How Can Employers Retain Cybersecurity Talent Amidst Rising Job Changes?

Estimated read time 3 min read

Is your cybersecurity team at risk of a mass exodus? If Gartner’s predictions are anything to go by, nearly half of cybersecurity leaders could be changing jobs by 2025.

Alarmingly, 25% may even switch to different roles entirely1, primarily due to workplace stress. We believe that losing cybersecurity professionals poses a significant risk to your organization’s safety and success.

So what can employers do to retain their invaluable cybersecurity talent?

6 Tips to Retain Cybersecurity Talent: A Handy Table

We’ve summarized 6 key strategies you can implement to retain your cybersecurity professionals.

These are tried-and-tested approaches that have been effective in reducing attrition and improving job satisfaction.

Supportive Work CultureFoster an environment where cybersecurity professionals feel valued and supported.
Career Development PlansOffer training programs and career growth opportunities tailored to individual needs.
Competitive CompensationEnsure that your compensation packages are at par with industry standards.
FlexibilityGive them the flexibility to manage work-life balance.
RecognitionRegularly recognize and reward achievements to boost morale.
Stress Management ProgramsOffer mindfulness and stress management resources.
Tips to Retain Cybersecurity Talent: A Handy Table

Why Are Cybersecurity Professionals Leaving?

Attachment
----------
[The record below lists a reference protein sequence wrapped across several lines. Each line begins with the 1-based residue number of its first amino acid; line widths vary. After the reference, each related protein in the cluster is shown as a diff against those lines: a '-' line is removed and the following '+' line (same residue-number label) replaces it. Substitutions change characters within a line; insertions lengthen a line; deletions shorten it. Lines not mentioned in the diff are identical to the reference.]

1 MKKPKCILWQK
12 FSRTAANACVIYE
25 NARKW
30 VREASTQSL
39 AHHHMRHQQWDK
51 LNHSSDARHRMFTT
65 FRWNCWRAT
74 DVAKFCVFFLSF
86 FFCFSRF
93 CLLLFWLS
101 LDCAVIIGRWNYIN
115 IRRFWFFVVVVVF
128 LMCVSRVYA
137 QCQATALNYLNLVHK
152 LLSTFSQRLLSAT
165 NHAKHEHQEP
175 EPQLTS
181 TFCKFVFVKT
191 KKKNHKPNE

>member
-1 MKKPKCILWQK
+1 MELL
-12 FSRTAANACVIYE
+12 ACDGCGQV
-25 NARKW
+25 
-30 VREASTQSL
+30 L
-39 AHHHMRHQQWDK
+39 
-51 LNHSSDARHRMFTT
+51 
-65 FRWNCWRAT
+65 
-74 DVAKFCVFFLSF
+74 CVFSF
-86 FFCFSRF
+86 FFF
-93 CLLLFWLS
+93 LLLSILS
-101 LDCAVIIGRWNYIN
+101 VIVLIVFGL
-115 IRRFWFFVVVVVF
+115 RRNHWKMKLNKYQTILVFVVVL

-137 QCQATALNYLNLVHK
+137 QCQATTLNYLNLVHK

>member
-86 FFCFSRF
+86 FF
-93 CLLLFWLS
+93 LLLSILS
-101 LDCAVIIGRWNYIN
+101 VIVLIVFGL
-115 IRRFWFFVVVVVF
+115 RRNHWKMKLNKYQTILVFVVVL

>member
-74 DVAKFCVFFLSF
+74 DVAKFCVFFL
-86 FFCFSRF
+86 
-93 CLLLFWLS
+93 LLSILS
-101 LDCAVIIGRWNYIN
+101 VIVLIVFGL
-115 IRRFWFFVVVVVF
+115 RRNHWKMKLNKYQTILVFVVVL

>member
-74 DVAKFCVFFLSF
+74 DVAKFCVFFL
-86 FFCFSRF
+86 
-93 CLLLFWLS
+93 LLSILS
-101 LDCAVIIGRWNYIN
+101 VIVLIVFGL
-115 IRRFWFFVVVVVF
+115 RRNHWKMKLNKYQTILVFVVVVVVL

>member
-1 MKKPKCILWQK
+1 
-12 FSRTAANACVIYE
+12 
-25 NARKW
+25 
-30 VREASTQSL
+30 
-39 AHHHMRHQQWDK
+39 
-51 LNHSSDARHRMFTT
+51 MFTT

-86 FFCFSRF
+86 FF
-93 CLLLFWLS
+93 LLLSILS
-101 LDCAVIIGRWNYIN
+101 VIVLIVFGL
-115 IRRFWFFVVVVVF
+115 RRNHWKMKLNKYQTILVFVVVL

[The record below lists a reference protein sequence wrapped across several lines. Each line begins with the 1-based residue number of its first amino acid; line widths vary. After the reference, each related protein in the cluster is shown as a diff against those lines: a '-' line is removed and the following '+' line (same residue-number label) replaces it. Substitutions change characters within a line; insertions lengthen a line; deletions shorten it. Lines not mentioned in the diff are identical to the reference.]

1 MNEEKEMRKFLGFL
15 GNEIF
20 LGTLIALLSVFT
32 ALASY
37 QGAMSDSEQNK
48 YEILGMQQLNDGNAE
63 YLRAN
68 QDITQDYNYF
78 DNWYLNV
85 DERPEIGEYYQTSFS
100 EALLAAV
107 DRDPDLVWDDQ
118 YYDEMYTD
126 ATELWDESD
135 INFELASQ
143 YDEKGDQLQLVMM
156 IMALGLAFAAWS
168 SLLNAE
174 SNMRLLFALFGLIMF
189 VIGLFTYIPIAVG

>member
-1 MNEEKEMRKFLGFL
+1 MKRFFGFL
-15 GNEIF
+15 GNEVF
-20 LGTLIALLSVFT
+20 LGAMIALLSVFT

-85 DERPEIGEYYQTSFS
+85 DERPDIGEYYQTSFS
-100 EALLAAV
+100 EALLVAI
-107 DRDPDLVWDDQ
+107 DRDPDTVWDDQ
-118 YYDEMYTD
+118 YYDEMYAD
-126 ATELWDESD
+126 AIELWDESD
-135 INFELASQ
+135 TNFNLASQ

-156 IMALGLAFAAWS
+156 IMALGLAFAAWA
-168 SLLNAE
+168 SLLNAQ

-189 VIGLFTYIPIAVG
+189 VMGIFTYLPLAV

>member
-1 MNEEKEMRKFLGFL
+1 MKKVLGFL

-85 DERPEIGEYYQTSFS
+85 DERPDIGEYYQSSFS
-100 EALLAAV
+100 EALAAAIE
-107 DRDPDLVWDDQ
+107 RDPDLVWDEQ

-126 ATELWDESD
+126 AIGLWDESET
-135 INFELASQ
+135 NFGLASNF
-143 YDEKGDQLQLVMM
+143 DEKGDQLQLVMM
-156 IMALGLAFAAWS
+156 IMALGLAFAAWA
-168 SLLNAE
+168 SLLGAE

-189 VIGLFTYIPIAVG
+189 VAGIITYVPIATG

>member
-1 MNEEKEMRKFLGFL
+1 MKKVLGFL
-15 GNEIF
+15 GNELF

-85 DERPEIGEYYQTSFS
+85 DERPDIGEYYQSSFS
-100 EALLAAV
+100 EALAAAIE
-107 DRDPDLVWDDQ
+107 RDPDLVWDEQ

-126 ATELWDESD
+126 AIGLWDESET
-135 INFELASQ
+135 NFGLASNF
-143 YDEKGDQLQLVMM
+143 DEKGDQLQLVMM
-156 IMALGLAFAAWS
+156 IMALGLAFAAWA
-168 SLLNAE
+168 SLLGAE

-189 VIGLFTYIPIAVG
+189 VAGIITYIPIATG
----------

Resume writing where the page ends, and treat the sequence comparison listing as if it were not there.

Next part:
First, let’s understand the root causes. Deepti Gopal2, Director Analyst at Gartner, points out that cybersecurity professionals are under extreme stress. Think of the Threat Intelligence department, DFIR team and the cybersecurity experts that keep things running.

The job essentially has two outcomes: either they successfully defend against cyberattacks, or they don’t. This black-and-white scenario creates a high-stress environment that affects decision-making and overall performance. Now add to this the constant chance of being hit by ransomware or a successful phishing attack.

In addition, poor organizational culture contributes to burnout and voluntary attrition. A lack of executive support and a compliance-centric approach indicate that an organization doesn’t value security risk management. Don’t you think it’s high time to change this?

Actionable Steps for Employers

  1. Executive Support: Extend full executive support to your cybersecurity team, highlighting that their role is crucial for the organization’s success.
  2. Open Communication: Encourage open dialogue about challenges and stressors faced by the team.
  3. Insider Risk Programs: Adopt formal programs to manage insider risk, focusing on proactive identification and guidance rather than punishment.

The Human Factor in Cybersecurity Incidents

It’s not just about the tech; it’s also about the people. Gartner predicts that by 2025, human failure will be responsible for over half of all significant cyber incidents.

The survey reveals that 69% of employees3 have bypassed their organization’s cybersecurity guidance in the past year.

Paul Furtado, VP Analyst at Gartner, highlights that insider risk is a growing concern and that traditional cybersecurity tools have limited visibility into threats from within.

By addressing the concerns of your cybersecurity professionals and providing a supportive work environment, you can mitigate the risks of losing valuable talent. After all, you don’t want to be part of the statistics, do you?

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Reza Rafati

Reza Rafati, based in the Netherlands, is the founder of An industry professional providing insightful commentary on infosec, cybercrime, cyberwar, and threat intelligence, Reza dedicates his work to bolster digital defenses and promote cyber awareness.

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